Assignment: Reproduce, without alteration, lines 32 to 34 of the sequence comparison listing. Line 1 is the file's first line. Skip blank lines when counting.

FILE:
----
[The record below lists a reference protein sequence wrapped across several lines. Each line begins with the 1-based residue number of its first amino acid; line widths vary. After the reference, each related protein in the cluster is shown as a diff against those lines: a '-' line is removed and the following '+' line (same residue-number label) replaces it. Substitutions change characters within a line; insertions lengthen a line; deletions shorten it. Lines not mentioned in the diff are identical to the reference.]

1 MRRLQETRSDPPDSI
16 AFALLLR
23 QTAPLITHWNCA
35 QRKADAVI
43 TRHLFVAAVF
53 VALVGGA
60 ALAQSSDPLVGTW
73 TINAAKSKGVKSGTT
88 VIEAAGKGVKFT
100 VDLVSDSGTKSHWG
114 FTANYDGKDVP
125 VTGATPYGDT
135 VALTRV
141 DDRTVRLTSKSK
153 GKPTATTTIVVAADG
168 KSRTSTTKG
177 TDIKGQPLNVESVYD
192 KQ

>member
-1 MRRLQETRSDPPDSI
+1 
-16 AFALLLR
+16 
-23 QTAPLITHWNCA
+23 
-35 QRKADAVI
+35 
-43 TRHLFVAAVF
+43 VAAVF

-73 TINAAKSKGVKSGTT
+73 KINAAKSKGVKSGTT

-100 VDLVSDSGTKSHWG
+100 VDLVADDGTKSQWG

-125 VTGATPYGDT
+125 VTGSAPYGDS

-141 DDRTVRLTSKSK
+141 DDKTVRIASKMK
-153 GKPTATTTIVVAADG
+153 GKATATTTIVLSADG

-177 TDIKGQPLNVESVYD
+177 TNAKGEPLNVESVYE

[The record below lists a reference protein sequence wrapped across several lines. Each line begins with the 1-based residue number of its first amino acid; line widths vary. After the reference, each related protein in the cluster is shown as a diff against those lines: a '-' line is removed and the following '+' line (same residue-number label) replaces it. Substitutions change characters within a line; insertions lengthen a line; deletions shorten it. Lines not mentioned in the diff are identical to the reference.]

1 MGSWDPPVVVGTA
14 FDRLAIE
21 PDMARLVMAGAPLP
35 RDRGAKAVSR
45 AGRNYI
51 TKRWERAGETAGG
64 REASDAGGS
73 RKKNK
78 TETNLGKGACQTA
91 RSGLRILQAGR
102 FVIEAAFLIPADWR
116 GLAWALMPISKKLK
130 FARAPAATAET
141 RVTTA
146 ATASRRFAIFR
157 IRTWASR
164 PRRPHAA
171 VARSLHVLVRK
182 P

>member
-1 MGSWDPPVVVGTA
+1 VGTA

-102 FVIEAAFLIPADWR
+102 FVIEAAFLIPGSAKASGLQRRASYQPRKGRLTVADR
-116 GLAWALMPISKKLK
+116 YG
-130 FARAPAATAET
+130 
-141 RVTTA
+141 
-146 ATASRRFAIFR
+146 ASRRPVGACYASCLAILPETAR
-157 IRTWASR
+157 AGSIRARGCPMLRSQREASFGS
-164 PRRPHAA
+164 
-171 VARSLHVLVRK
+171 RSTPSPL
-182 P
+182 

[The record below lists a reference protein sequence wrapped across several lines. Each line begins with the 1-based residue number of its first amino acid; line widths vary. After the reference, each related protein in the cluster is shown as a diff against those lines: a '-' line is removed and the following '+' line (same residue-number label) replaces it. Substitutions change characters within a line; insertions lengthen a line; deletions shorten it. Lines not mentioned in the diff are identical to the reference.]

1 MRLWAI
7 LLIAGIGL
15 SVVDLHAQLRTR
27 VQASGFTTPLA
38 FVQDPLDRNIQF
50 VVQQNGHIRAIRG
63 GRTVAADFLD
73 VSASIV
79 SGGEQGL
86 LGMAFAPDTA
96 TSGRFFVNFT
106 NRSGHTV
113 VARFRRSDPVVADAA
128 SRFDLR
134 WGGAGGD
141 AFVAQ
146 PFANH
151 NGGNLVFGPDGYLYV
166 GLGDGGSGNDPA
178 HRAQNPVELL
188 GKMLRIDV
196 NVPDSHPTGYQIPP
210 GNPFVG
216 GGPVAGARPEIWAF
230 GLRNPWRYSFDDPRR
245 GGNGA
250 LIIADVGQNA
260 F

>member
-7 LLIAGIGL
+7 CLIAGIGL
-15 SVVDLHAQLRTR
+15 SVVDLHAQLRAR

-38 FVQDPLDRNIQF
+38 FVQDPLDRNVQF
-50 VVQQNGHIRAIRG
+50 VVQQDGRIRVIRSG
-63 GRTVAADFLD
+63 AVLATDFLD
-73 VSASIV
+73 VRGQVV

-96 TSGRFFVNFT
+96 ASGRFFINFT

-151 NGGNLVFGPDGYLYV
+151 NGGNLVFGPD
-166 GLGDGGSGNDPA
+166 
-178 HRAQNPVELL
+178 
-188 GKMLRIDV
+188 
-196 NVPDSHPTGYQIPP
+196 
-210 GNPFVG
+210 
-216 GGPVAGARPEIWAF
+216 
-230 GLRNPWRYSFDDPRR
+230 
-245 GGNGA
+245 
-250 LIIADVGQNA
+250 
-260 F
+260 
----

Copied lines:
+73 KINAAKSKGVKSGTT

-100 VDLVSDSGTKSHWG
+100 VDLVADDGTKSQWG